Effects of high rates of coal fly ash on soil, turfgrass, and groundwater quality

D. C. Adriano, J. Weber, N. S. Bolan, S. Paramasivam, Bon Jun Koo, K. S. Sajwan

Research output: Contribution to journalArticlepeer-review

84 Citations (Scopus)


A field study (1993-1996) assessed the effects of applying unusually high rates of coal fly ash as a soil additive for the turf culture of centipedegrass (Eremochloa ophiroides). In addition, the quality of the soil and the underlying groundwater was evaluated. A Latin Square plot design was employed to include 0 (control, no ash applied), 280, 560, and 1120 Mg ha-1 (mega gram ha-1, i.e., tonne ha-1) application rates of unweathered precipitator fly ash. The once applied fly ash was rototilled and allowed to weather for 8 months before seeding. Ash application significantly increased the concentrations in plant tissue of B, Mo, As, Be, Se, and Ba while also significantly reducing the concentrations of Mg, Mn, and Zn. The other elements measured (i.e., N, K, Ca, Cu, Fe, Ag, Cd, Cr, Hg, Ni, Pb, Sb, Tl, Na, and Al) were not affected. Of these elements Mg, Cu, and Mo concentrations in plant tissue increased with time while B and Se decreased temporally. The diminution of B and Na appears to be related to the leaching of soluble salts from ash-treated soils. Of all the elements measured, only Mn produced significant correlation (p = 0.0001) between the tissue and soil extractable concentrations. Ash treatment elevated the soil pH to as high as 6.45 with the enhanced effect occurring primarily in the 0-15 cm depth. Soil salinity increased with the application rate with the largest increases occurring in the initial year of application. However, by the second year, most of the soluble salts had already leached from the treatment zone into deeper depths, and by the fourth year, these salts had completely disappeared from the profile. The chemical composition of the underlying groundwater was not adversely impacted by the ash application. Plant tissue and groundwater data however, indicate that much higher rates of fly ash can be used on this type of land use where the plant species is tolerant of soil salinity and does not appear to bioaccumulate potentially toxic trace elements.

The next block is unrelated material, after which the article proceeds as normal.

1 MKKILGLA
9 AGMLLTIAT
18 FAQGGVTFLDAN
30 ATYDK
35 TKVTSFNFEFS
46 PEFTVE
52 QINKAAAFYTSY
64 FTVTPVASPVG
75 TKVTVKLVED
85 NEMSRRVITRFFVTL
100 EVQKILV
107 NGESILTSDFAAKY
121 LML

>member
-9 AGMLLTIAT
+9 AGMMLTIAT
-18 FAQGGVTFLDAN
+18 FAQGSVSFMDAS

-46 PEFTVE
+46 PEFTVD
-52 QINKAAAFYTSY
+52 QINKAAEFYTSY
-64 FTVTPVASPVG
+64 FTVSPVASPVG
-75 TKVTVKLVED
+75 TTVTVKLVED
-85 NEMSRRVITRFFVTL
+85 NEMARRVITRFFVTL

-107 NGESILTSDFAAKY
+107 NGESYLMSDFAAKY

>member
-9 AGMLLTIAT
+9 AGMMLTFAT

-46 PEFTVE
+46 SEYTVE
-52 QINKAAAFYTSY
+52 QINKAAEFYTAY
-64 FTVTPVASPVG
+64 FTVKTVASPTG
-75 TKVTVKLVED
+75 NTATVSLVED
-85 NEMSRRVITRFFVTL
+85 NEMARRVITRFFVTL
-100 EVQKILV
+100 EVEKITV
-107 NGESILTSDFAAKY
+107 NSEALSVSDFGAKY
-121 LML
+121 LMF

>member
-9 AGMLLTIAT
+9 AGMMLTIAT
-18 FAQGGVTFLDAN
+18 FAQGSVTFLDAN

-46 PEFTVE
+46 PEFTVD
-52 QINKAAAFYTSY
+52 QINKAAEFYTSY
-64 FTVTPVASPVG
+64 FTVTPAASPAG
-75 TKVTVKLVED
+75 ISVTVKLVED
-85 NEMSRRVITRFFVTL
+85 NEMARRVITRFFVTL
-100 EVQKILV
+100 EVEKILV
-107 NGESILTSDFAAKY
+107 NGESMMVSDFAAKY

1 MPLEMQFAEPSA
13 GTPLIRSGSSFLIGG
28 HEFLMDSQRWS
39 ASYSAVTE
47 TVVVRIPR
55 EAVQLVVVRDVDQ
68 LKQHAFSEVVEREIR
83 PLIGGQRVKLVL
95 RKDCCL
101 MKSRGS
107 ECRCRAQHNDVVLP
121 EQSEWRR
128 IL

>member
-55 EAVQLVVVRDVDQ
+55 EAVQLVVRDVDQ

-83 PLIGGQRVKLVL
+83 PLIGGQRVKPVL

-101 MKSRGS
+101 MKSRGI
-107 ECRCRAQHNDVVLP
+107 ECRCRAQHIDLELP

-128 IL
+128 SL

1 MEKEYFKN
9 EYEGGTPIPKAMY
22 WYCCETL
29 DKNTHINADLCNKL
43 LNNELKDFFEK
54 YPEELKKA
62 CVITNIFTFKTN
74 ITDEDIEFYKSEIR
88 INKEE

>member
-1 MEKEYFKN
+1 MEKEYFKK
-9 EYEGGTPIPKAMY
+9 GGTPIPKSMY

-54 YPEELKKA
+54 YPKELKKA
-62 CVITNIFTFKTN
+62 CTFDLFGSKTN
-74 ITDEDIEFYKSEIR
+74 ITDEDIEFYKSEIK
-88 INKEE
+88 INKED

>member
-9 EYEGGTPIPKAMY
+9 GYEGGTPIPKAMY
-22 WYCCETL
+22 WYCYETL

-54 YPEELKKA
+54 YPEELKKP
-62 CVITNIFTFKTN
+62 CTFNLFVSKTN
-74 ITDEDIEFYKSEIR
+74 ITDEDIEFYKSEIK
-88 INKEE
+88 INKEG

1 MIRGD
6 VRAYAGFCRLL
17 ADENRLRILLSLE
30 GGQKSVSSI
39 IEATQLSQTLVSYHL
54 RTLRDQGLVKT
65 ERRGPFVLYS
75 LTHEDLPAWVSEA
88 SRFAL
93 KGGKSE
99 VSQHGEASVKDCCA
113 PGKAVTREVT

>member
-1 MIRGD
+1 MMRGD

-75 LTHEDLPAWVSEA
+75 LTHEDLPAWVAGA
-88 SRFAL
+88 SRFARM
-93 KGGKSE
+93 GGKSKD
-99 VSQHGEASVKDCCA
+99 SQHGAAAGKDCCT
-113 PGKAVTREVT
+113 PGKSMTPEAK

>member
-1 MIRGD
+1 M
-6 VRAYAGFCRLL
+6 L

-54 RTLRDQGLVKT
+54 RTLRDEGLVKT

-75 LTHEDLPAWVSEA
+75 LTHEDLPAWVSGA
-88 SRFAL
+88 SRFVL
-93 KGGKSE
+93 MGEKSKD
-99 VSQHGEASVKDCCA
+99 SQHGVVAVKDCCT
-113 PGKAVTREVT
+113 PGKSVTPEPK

Original languageEnglish
Pages (from-to)365-385
Number of pages21
JournalWater, Air, and Soil Pollution
Issue number1-4
Publication statusPublished - 2002
Externally publishedYes


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